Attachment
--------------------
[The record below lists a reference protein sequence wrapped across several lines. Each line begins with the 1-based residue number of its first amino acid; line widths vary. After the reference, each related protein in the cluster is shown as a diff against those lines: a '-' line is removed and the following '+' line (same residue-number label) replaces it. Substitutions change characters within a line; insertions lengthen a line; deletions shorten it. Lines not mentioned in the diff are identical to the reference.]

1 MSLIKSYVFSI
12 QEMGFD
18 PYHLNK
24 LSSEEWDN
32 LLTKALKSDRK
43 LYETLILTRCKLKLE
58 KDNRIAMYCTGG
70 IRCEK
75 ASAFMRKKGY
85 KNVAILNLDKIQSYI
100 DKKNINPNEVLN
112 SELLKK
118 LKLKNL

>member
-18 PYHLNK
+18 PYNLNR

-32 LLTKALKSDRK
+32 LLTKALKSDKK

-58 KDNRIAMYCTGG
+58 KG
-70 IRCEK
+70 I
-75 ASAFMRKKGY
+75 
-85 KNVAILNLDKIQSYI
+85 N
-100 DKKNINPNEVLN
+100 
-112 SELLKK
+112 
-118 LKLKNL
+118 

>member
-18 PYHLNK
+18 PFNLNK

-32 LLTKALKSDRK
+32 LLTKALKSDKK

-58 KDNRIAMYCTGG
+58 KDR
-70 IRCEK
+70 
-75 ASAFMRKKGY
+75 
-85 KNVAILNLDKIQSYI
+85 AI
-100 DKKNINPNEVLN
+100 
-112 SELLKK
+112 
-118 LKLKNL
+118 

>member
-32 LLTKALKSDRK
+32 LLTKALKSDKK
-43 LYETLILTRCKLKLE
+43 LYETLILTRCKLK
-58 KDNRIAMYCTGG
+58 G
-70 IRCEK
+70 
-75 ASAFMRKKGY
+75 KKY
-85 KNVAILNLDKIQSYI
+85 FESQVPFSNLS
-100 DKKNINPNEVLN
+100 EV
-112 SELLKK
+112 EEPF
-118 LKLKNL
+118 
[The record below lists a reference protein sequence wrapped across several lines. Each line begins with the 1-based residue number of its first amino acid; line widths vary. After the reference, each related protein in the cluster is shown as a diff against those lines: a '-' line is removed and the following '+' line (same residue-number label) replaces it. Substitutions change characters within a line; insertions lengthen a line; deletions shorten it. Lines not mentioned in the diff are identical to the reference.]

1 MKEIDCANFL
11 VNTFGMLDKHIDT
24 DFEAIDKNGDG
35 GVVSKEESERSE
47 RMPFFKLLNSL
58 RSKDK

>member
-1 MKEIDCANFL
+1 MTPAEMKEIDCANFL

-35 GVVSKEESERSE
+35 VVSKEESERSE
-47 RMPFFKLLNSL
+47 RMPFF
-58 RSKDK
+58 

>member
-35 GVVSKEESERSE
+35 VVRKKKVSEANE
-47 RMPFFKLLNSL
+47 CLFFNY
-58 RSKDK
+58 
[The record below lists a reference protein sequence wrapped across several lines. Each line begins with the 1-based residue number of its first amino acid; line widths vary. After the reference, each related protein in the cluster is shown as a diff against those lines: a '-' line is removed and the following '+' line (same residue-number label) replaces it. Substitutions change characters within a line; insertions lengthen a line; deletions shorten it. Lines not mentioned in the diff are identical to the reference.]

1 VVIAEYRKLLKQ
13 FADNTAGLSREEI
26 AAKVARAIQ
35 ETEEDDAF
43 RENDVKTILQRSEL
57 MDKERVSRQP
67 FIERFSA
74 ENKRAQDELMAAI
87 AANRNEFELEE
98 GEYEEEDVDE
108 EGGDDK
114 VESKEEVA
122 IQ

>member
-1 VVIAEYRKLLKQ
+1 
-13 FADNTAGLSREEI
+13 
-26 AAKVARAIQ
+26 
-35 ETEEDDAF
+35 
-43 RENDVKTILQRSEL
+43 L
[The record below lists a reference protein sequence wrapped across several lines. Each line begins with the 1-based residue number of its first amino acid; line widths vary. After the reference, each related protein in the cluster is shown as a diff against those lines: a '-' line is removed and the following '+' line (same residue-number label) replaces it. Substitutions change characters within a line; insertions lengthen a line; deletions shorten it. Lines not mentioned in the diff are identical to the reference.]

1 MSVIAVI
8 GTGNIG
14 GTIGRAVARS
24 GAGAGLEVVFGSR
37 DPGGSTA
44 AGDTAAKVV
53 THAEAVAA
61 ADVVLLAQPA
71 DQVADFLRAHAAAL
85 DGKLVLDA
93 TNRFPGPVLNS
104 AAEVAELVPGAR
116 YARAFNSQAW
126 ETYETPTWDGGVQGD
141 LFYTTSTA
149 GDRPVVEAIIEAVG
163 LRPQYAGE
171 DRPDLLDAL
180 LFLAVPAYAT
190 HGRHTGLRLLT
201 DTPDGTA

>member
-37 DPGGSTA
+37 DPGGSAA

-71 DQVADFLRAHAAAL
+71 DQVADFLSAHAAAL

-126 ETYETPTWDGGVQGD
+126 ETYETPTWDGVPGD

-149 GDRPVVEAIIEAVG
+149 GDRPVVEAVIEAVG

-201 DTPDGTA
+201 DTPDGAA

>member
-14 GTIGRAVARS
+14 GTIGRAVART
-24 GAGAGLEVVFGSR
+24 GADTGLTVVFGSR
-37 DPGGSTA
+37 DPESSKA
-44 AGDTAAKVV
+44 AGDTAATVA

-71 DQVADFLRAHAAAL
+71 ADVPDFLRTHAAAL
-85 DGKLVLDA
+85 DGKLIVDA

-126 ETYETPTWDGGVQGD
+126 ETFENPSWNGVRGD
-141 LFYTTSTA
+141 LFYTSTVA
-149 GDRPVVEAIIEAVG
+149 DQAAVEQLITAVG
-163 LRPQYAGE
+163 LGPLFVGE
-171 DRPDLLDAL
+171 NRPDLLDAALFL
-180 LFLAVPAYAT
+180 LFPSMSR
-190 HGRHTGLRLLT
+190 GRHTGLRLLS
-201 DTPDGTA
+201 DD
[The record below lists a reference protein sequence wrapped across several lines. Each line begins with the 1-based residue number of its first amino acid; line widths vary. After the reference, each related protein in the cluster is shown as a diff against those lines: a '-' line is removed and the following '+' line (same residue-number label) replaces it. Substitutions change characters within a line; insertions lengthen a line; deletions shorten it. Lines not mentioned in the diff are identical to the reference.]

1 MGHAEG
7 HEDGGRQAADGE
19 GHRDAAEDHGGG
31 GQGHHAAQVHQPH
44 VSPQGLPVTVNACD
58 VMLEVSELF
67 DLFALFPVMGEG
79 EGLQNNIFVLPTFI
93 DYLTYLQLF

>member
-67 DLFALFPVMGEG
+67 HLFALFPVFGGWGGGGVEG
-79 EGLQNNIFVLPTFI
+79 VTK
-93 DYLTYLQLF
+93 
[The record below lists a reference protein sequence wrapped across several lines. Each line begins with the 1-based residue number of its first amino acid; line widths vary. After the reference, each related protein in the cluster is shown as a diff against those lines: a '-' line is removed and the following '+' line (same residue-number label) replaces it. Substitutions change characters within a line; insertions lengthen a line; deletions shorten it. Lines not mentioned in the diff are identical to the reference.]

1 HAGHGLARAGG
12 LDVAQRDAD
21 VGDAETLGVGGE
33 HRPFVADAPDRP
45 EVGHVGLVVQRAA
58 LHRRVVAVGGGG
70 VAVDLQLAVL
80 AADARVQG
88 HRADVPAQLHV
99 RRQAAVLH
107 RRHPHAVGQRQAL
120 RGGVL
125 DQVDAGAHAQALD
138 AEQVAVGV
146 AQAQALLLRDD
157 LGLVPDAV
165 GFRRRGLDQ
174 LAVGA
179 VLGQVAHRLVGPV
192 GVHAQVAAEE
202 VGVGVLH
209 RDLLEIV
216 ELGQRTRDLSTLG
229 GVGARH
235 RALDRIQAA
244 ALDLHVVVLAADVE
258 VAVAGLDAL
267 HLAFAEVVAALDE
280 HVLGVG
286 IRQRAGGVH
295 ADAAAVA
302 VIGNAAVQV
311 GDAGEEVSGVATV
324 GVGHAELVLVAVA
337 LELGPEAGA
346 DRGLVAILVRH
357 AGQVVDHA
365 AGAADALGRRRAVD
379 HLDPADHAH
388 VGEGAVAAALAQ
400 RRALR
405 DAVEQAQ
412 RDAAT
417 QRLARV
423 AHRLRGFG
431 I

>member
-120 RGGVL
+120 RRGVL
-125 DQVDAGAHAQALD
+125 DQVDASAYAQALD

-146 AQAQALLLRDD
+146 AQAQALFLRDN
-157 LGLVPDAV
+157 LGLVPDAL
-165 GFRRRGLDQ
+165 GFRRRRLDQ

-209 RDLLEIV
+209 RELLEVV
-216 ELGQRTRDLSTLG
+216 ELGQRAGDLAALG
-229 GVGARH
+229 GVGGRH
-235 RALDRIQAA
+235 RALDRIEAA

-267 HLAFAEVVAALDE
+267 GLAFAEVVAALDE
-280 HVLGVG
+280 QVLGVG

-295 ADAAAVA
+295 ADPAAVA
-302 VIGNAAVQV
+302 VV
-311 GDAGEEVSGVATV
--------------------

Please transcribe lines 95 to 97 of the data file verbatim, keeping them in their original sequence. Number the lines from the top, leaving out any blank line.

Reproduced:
[The record below lists a reference protein sequence wrapped across several lines. Each line begins with the 1-based residue number of its first amino acid; line widths vary. After the reference, each related protein in the cluster is shown as a diff against those lines: a '-' line is removed and the following '+' line (same residue-number label) replaces it. Substitutions change characters within a line; insertions lengthen a line; deletions shorten it. Lines not mentioned in the diff are identical to the reference.]

1 VVIAEYRKLLKQ
13 FADNTAGLSREEI